Longitudinal tracking studies as well as multiple long-term cohort studies have demonstrated that blood pressure (BP) in childhood tracks into adulthood and that individuals with high BP levels in childhood are more likely to develop intermediate markers of cardiovascular disease by adulthood than those with normal BP.1 What is less well understood is what happens to childhood BP levels over shorter periods of time: weeks, months, or just a few years? This question is relevant to making a diagnosis of hypertension because the 2017 American Academy of Pediatrics (AAP) Clinical Practice Guideline for Screening and Management of High Blood Pressure in Children and Adolescents (CPG) recommends repeat BP measurements over a period of weeks to months (depending on how high the BP category) before making a diagnosis of hypertension.2 This recommendation is based on the known lability of childhood BP over short time periods, a point that was established by Ogborn and Crocker over 30 years ago.3
In their study reported in this issue of Pediatrics, Kaelber et al4 provide some new insights into this question. Using electronic health record data, they retrospectively examined BP measurements from primary care practices to ascertain the natural history of abnormal childhood BP measurements over 2 consecutive 36-month periods. They found that only 30% of children with BP readings in the elevated category diagnosed over the first 36 months continued to have abnormal BP readings during the second 36 months and that 48% of children meeting criteria for stage 1 hypertension during the first 36 months continued to demonstrate abnormal BP during the second 36 months. An additional finding only briefly mentioned by the authors was that 12% of children with elevated BP progressed to a higher BP category, and 5% of children with stage 1 hypertension progressed to stage 2 hypertension in the second 36 months. Similar findings have been seen in analyses of school BP screening data from the Houston Pediatric and Adolescent Hypertension Program,5 as well as from analyses of the National High Blood Pressure Education Program childhood hypertension database,6 which highlights the need for ongoing follow-up of abnormal BP readings in a child or adolescent. Finally, they found that many children with initially elevated or hypertensive BP readings failed to receive follow-up BP readings as recommended in the AAP CPG.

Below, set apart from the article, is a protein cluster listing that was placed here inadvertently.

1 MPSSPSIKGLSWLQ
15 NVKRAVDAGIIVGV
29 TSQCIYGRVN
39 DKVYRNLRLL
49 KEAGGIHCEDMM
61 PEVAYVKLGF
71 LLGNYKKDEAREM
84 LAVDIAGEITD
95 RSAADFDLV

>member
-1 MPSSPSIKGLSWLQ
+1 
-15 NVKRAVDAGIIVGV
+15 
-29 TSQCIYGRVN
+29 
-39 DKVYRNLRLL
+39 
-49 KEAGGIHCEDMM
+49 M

As noted by the authors, these data have notable limitations, especially reliance on BP readings obtained across a wide variety of clinical sites that would no doubt have used a variety of BP measurement devices and protocols. The standardized BP measurement protocol outlined in the AAP CPG,2 specifically the use of carefully obtained auscultatory BP readings, is designed to minimize variability and, if followed, should result in more reliable data. Standardized BP measurement has also been recommended for diagnosis of hypertension in adults7 and has been successfully used in research studies involving children.8,9 Reliance on office BP measurements alone may also be problematic because some of the children diagnosed with elevated BP and hypertension may have actually had white coat hypertension if 24-hour ambulatory BP monitoring had been performed to confirm the diagnosis.2
The issue of failure to follow guidelines in the diagnosis of childhood hypertension has been described by multiple studies dating back to Dr Kaelber’s 2007 study demonstrating that only 22% of children who met the criteria from the 2004 National High Blood Pressure Education Program Fourth Report10 for diagnosis of hypertension were actually diagnosed as having hypertension.11 Fast-forward to 2020, three years after publication of the AAP CPG; we continue to see papers outlining missed or delayed subspecialty referral for evaluation of hypertension12 and failure to perform recommended BP screening in young children with underlying conditions known to predispose to the development of hypertension.13 Unfortunately, failure to adhere to guidelines is not unique to BP measurement and diagnosis of hypertension; even height and weight are frequently not documented at preventive and well-child visits.14 The current study certainly shines additional light on this problem but does not provide new insights on how to improve guideline adherence.
In this study, Kaelber et al4 confirm that BP in childhood can vary over time; from a prevention standpoint, the fact that some children’s BP falls over time is less important than the fact that a notable percentage progress to higher BP categories. Repeated measures of BP over time by using a standard technique are needed to identify children who may be at risk for developing adult cardiovascular disease.
Opinions expressed in these commentaries are those of the author and not necessarily those of the American Academy of Pediatrics or its Committees.
FUNDING: No external funding.
COMPANION PAPER: A companion to this article can be found online at www.pediatrics.org/cgi/doi/10.1542/2019-3778.
POTENTIAL CONFLICT OF INTEREST: The authors have indicated they have no potential conflicts of interest to disclose.
FINANCIAL DISCLOSURE: Dr Flynn reports receipt of personal fees from Silvergate Pharmaceuticals, UptoDate, and Springer and grant support from the American Heart Association and National Institute of Diabetes and Digestive and Kidney Diseases, all unrelated to this work.